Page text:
The role of nonlinear viscoelasticity on the functionality of laminating shortenings

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Abstract

The rheology of fats is essential for the development of homogeneous and continuous layered structures of doughs. Here, we define laminating shortenings in terms of rheological behavior displayed during linear-to-nonlinear shear deformations, investigated by large amplitude oscillatory shear rheology. Likewise, we associate the rheological behavior of the shortenings with structural length scales elucidated by ultra-small angle x-ray scattering and cryo-electron microscopy. Shortenings exhibited solid-like viscoelastic and viscoelastoplastic behaviors in the linear and nonlinear regimes respectively. In the nonlinear region, laminating shortenings dissipated more viscous energy (larger normalized dynamic viscosities) than a cake bakery shortening. The fat solid-like network of laminating shortening displayed a three-hierarchy structure and layered crystal aggregates, in comparison to two-hierarchy structure and spherical-like crystal aggregates of a cake shortening. We argue that the observed rheology, correlated to the structural network, is crucial for optimal laminating performance of shortenings.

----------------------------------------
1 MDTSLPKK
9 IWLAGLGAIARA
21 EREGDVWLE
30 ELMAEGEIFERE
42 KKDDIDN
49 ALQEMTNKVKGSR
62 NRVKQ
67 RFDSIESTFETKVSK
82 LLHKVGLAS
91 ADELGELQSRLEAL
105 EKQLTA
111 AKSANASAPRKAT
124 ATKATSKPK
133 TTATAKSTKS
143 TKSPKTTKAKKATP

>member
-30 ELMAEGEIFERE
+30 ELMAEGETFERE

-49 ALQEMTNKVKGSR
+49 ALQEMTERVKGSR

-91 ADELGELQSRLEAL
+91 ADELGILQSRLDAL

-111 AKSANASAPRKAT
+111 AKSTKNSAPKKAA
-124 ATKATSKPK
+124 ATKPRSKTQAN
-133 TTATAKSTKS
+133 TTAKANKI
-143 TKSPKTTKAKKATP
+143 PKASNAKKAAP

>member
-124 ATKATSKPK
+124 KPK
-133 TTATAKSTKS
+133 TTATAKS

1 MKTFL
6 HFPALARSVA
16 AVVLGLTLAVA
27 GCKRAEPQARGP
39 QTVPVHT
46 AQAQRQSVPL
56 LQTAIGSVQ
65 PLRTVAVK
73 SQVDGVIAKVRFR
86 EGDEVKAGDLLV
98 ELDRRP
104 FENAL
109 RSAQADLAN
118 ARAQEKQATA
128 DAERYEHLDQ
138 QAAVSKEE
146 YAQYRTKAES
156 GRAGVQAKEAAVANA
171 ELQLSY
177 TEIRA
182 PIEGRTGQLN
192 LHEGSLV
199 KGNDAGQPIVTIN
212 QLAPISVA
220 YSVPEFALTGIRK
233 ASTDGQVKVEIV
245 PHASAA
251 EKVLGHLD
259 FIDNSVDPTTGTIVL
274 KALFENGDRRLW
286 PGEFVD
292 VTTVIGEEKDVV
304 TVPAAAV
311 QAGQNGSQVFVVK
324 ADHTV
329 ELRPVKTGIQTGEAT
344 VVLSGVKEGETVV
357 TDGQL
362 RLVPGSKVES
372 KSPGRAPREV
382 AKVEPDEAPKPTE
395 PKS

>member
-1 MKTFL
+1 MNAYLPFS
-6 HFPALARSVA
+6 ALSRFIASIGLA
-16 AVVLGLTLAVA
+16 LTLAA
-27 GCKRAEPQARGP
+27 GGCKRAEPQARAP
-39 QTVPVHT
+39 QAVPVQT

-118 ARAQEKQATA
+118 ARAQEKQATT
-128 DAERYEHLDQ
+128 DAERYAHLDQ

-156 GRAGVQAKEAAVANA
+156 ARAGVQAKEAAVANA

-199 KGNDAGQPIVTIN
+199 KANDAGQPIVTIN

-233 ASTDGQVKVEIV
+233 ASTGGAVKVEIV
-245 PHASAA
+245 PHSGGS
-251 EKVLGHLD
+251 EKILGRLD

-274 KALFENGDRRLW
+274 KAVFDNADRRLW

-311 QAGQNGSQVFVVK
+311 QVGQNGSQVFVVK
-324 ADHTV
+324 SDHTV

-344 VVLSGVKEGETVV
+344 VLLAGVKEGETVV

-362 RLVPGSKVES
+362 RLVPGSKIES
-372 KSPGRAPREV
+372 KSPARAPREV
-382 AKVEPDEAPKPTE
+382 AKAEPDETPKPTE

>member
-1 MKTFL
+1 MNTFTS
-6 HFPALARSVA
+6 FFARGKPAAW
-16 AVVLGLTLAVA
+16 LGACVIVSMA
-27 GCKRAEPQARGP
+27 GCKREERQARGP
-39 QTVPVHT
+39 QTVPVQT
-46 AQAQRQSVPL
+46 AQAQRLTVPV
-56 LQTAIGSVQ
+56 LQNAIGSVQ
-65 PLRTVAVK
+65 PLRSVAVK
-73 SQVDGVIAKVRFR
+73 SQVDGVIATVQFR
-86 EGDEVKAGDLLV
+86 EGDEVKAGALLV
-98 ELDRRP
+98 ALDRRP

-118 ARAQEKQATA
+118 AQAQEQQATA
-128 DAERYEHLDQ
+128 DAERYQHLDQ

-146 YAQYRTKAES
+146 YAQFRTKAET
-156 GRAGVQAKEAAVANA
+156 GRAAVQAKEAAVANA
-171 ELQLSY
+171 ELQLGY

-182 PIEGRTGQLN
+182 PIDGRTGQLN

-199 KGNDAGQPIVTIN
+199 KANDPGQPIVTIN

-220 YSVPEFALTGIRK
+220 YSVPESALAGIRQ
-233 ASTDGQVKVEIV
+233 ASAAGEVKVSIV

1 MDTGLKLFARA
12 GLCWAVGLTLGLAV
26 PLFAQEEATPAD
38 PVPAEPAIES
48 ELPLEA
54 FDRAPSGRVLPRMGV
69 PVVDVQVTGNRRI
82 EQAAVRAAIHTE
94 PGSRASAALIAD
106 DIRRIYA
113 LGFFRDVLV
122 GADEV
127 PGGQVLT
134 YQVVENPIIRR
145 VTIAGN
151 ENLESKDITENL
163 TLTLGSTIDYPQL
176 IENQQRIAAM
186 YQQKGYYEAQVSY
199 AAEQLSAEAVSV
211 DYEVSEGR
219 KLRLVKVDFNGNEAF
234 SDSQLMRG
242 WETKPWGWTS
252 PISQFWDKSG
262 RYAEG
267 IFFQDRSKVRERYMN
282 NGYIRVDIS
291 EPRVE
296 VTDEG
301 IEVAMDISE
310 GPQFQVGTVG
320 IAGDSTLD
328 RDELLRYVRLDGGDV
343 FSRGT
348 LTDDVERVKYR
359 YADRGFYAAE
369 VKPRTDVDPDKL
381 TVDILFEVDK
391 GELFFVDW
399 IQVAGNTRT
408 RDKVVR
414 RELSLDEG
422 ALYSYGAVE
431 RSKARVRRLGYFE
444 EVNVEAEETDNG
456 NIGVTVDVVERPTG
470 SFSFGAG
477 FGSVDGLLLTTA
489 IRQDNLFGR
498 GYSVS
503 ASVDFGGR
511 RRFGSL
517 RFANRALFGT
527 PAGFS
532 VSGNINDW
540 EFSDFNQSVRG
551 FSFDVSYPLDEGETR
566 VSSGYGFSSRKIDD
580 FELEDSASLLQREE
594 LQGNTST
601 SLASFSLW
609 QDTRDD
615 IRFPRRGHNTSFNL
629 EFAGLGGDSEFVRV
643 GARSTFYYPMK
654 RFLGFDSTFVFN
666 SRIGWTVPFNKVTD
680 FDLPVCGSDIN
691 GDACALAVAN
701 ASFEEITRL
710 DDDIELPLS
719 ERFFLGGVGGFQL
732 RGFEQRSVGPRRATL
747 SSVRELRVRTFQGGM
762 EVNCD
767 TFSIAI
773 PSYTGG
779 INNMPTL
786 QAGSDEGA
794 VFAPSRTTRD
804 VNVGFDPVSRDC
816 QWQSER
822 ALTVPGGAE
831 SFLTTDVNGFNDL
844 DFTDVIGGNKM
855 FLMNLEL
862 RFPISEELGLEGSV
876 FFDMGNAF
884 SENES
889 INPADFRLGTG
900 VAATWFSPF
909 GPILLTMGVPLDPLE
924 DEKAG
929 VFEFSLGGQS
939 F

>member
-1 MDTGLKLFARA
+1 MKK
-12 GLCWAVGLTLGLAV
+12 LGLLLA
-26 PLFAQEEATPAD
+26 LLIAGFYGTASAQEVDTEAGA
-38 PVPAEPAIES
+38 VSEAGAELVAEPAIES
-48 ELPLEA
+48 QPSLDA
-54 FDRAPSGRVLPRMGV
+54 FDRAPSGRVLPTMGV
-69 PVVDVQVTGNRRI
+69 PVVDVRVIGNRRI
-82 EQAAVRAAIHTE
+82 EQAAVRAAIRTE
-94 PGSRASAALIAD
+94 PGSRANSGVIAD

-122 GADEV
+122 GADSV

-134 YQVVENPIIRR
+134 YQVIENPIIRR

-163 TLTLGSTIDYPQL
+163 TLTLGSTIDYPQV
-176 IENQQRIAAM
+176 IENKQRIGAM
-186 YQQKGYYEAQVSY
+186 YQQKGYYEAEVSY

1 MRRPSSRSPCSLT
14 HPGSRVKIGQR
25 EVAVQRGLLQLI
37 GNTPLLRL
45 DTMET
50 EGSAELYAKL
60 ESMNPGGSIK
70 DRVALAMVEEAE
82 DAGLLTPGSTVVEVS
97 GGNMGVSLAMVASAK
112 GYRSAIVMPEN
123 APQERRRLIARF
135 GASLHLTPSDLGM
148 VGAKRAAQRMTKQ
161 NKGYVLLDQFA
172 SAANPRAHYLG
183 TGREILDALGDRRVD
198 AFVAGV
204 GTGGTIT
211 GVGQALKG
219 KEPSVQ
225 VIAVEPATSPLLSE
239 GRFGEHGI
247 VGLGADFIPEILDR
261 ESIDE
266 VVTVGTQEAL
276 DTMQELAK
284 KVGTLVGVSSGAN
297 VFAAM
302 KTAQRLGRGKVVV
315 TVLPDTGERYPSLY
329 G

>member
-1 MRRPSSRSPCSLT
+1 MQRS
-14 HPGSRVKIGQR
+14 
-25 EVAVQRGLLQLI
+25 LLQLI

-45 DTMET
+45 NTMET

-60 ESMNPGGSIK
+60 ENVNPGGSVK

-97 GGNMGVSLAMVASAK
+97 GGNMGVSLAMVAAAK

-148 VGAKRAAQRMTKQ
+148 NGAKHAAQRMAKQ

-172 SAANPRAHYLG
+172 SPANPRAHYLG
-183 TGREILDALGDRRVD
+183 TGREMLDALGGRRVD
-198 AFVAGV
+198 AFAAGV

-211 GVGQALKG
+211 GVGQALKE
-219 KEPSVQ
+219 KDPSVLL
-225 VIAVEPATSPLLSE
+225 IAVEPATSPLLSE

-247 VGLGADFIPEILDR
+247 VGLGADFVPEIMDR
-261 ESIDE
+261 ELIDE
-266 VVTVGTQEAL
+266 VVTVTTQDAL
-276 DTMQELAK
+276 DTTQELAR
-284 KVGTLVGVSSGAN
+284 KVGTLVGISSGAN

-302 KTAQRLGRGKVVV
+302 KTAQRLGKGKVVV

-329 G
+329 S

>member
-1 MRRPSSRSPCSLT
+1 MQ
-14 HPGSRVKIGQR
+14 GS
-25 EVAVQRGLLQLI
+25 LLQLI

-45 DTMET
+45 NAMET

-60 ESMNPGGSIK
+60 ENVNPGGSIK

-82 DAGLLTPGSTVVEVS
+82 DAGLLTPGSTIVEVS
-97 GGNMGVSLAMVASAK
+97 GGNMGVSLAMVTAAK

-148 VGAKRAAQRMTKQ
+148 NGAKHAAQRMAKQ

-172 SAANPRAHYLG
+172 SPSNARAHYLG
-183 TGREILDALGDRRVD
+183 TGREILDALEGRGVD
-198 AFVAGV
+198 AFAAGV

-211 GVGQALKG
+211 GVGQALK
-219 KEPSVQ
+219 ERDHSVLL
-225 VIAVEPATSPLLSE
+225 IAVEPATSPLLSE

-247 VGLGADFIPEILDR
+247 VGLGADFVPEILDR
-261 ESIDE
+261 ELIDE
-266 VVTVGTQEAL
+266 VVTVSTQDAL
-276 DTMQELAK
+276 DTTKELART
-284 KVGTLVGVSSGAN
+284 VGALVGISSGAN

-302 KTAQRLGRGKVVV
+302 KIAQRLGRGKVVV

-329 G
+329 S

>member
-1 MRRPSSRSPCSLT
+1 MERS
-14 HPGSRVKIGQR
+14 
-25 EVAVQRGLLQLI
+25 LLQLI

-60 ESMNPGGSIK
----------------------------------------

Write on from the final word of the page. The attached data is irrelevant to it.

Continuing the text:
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Macias-Rodriguez, B. A., Peyronel, F., & Marangoni, A. G. (2017). The role of nonlinear viscoelasticity on the functionality of laminating shortenings. Journal of Food Engineering, 212, 87–96. https://doi.org/10.1016/j.jfoodeng.2017.05.018

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